You will be unsurprised to learn that Akshay Kumar seems to have lead the way in getting percentage deals. He always has his eye on the money. It’s better all around, the producer doesn’t have to find the money to pay him up front and Akshay benefits if the film does well. Other stars have started producing the whole darn thing and taking no official payment for themselves at all.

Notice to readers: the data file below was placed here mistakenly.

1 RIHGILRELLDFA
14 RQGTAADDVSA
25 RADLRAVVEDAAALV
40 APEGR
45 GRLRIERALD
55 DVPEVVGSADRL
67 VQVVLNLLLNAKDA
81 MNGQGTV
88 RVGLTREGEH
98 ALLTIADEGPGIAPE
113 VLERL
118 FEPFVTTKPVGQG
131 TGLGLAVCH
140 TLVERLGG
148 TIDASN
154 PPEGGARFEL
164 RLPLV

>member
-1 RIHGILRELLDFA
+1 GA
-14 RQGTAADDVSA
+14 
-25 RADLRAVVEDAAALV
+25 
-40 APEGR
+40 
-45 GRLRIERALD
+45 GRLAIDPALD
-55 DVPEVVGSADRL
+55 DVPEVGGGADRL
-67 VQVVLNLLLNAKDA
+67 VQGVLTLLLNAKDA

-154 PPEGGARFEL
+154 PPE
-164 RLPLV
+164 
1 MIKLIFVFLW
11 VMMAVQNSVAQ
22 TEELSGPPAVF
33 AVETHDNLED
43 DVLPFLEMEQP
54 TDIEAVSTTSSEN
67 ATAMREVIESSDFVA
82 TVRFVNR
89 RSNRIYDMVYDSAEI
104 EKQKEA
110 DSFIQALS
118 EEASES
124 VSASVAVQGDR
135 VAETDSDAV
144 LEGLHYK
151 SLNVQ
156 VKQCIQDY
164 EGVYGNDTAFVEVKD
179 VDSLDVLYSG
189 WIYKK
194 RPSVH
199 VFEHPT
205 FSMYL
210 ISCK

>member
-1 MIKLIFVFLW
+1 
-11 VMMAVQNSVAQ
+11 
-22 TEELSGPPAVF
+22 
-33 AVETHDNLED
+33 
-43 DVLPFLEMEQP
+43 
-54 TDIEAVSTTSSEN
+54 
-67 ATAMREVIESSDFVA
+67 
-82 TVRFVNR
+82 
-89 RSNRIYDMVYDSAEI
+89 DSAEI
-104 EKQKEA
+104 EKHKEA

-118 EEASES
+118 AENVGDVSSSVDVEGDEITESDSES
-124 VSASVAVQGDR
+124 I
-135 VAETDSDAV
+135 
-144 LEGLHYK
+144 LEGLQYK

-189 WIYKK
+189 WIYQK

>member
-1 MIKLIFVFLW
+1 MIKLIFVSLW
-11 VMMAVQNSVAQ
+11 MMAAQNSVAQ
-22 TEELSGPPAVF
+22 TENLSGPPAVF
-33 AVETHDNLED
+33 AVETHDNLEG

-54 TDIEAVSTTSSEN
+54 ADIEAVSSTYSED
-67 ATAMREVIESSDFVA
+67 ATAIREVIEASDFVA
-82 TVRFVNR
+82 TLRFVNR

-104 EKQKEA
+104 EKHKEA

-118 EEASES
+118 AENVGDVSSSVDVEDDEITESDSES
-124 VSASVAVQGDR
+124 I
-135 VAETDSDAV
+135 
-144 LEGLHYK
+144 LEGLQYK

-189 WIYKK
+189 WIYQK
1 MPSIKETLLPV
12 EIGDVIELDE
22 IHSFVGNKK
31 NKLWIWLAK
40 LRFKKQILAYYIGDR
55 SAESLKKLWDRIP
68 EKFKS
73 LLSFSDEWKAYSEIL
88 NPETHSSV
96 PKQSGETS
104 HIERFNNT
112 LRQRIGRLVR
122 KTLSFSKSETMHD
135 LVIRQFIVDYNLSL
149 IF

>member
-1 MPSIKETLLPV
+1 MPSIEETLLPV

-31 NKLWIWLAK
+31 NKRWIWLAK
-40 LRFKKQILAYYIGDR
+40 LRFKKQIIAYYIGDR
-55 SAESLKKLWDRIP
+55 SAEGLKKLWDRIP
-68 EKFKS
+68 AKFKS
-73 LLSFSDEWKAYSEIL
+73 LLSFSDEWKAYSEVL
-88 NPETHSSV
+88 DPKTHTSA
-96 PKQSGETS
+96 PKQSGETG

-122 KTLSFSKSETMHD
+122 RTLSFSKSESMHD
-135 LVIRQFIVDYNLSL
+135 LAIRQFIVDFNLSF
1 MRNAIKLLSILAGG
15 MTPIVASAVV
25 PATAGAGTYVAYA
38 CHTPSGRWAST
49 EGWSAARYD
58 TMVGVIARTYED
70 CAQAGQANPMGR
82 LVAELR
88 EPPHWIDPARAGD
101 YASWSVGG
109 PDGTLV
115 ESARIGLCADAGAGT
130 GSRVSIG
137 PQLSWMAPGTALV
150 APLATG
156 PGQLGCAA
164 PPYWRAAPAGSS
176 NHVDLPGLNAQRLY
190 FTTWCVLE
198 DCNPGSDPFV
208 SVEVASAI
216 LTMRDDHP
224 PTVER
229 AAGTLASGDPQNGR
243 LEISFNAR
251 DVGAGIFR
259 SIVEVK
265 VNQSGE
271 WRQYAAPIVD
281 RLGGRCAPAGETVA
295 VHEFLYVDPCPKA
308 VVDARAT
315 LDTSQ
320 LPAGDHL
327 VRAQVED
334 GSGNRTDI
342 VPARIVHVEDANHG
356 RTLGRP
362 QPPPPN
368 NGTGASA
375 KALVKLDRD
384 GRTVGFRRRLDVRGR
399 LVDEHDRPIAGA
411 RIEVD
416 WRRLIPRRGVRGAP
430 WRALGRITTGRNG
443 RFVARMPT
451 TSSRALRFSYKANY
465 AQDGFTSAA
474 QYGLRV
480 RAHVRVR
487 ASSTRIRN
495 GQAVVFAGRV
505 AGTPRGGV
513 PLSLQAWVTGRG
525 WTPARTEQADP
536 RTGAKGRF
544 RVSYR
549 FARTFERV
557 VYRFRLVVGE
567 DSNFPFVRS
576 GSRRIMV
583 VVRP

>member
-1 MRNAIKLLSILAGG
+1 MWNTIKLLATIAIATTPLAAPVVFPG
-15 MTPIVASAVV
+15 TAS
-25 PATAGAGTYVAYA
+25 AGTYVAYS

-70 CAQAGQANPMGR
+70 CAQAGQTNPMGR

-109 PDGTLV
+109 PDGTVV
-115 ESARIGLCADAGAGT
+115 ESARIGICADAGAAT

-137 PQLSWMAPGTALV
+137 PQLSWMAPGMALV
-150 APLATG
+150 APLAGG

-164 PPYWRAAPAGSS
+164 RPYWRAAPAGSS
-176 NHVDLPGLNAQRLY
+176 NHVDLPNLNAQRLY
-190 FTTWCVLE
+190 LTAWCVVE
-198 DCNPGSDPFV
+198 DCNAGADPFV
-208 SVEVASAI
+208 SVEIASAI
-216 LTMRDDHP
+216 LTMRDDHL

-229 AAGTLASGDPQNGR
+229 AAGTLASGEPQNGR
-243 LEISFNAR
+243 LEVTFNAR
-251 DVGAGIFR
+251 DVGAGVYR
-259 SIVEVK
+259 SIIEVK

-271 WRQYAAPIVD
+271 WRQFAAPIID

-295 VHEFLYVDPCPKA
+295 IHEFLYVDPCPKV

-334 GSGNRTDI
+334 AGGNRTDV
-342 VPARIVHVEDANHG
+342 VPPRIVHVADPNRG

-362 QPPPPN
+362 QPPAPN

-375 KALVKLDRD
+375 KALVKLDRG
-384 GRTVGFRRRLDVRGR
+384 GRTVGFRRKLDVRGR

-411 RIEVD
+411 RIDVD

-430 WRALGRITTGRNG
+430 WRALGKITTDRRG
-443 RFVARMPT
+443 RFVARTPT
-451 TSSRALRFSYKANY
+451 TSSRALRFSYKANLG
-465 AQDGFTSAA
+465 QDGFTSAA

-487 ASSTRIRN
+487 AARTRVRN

It isn’t just the star that got the one time payment, the producer did too. The system was, the Producer decides to make the film, finds the money, pays the stars or agrees to pay them later, buys the music, and rents the studio space, and so on and so forth. Part way through filming when the money starts to run out, he turns around and sells the Distribution and music rights to other people and uses the money to finish the film. And then the distributors sell the film to small distributors who rent it to theaters. Everyone gets a one time pay out except the theater owners and the last distributors who rent out the film stock. Now it’s changed a little bit, because you get multiple one time payments, the theatrical distributors but also the satellite rights (which are massive sales, easily half the box office in one lump sum) and the streaming if those aren’t packaged in with the satellite. And stars are beginning to ask for percentages of the distribution and satellite sales on top of their base payment.